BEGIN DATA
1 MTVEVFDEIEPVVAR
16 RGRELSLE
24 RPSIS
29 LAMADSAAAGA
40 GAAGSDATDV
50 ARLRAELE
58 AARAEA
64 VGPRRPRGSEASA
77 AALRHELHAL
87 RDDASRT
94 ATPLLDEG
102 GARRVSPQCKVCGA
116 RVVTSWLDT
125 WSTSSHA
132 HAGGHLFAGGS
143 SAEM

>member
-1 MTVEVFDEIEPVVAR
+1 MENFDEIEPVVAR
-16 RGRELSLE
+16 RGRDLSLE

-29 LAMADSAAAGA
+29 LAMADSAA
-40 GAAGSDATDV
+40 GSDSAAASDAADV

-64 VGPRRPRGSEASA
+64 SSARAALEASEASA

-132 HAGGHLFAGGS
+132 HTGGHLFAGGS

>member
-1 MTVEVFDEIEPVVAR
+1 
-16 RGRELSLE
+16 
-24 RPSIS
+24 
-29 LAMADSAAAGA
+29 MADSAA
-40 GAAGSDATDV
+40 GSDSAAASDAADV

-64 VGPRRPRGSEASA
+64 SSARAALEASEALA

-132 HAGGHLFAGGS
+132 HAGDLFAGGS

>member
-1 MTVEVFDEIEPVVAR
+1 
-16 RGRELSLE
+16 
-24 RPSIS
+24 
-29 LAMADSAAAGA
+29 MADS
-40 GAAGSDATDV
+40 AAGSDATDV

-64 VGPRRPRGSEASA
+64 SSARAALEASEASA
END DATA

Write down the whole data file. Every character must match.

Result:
1 MTVEVFDEIEPVVAR
16 RGRELSLE
24 RPSIS
29 LAMADSAAAGA
40 GAAGSDATDV
50 ARLRAELE
58 AARAEA
64 VGPRRPRGSEASA
77 AALRHELHAL
87 RDDASRT
94 ATPLLDEG
102 GARRVSPQCKVCGA
116 RVVTSWLDT
125 WSTSSHA
132 HAGGHLFAGGS
143 SAEM

>member
-1 MTVEVFDEIEPVVAR
+1 MENFDEIEPVVAR
-16 RGRELSLE
+16 RGRDLSLE

-29 LAMADSAAAGA
+29 LAMADSAA
-40 GAAGSDATDV
+40 GSDSAAASDAADV

-64 VGPRRPRGSEASA
+64 SSARAALEASEASA

-132 HAGGHLFAGGS
+132 HTGGHLFAGGS

>member
-1 MTVEVFDEIEPVVAR
+1 
-16 RGRELSLE
+16 
-24 RPSIS
+24 
-29 LAMADSAAAGA
+29 MADSAA
-40 GAAGSDATDV
+40 GSDSAAASDAADV

-64 VGPRRPRGSEASA
+64 SSARAALEASEALA

-132 HAGGHLFAGGS
+132 HAGDLFAGGS

>member
-1 MTVEVFDEIEPVVAR
+1 
-16 RGRELSLE
+16 
-24 RPSIS
+24 
-29 LAMADSAAAGA
+29 MADS
-40 GAAGSDATDV
+40 AAGSDATDV

-64 VGPRRPRGSEASA
+64 SSARAALEASEASA